The man said that attempts to dodge taking part in a referendum he considers bogus could result in neighbors informing on him to the local Moscow-established authorities.
Potentially scarier, the man said, is what may come after the vote. No one doubts that the announced result will be overwhelmingly in favor of joining Russia, but once that happens, he said he fears that he and other men in occupied Ukraine could be mobilized to fight on the side of their occupiers and against their own countrymen.
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In a bulletin posted online, authorities of the separatist Luhansk People’s Republic said residents must be 18 years old to participate in the “referendum” and would be asked: “Are you in favor of the LPR joining the Russian Federation as a subject of the Russian Federation?”
The authorities said that “voting” would occur from Friday until Tuesday but would be held at local polling stations only on Tuesday. On the other days, they said in a statement, “residents will be able to vote for the future of the Republic in places specially organized … in the adjacent territories, public areas and other places suitable for voting equipment.”
They described a process by which residents with acceptable identification documents could essentially request to vote anywhere, even if they are not listed on voter registration rolls.
But in one sign of the absurd pretense of the exercise, the authorities warned that “repeated voting is prohibited” and that anyone caught voting multiple times could be fined up to 3,000 rubles (about $50) — acknowledgment that the Russian currency has already been adopted in the territory — or imprisoned for up to three years.
The Kremlin has taken a raft of other steps to coerce the regions into joining Russia: replacing Ukrainian news with Russian propaganda channels, forcing people to take Russian passports to get social benefits, and imposing Russia’s education curriculum to teach Ukrainian children that Ukraine is not a sovereign nation but part of the “Russian world.”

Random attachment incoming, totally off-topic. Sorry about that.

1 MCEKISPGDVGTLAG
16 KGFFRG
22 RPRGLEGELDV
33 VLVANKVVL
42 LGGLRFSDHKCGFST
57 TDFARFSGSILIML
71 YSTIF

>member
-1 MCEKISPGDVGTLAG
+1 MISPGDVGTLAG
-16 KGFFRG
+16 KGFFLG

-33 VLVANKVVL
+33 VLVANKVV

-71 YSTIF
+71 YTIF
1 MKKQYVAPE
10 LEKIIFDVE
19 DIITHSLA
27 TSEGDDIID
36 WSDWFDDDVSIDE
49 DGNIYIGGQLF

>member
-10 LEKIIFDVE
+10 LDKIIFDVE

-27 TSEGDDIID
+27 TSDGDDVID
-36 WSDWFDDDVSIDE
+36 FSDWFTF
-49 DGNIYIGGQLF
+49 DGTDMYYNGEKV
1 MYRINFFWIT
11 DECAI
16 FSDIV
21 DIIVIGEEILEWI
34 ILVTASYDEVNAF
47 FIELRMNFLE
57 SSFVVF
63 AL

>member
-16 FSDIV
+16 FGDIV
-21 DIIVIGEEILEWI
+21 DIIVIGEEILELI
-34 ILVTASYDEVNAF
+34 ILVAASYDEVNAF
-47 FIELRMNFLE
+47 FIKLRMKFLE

Some pro-Russian officials in occupied Ukraine had urged pushing ahead with the staged votes regardless of Russia’s lack of control over the regions, noting that the votes would never be accepted by the international community.
Indeed, Western leaders have condemned the process in blunt terms.
“The Kremlin is organizing a sham referenda to try to annex parts of Ukraine, an extremely significant violation of the U.N. Charter,” Biden said in a speech to the U.N. General Assembly this week, adding: “This war is about extinguishing Ukraine’s right to exist as a state.”
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In a video aired by Russian state propagandist Vladimir Solovyov, officials watched how residents of the Donetsk region marked ballots in the hallway of an apartment block.
Ivan Fedorov, the Ukrainian mayor of Melitopol, a city under Russian control in Zaporizhzhia, said the occupation authorities would perform a “fake referendum” and that people who would normally work in the southern Ukrainian city’s voting commission were “refusing to work on this en masse.”
Fedorov was allegedly abducted by Russian forces in March before he was freed in what Ukrainian officials called a “special operation.” Like many legitimately elected officials from occupied areas, he is governing from outside Melitopol but is still in contact with many people living there.
The Moscow-established authorities “don’t even plan to go door-to-door” canvassing residents, Fedorov said. “For show, they’ll knock on a few doors and take some pictures to show they’re asking people what they think, but in reality, there won’t even be that.”
“Of course people are scared,” Fedorov said. “And people are scared because they understand that this is happening for several reasons, including mobilization.”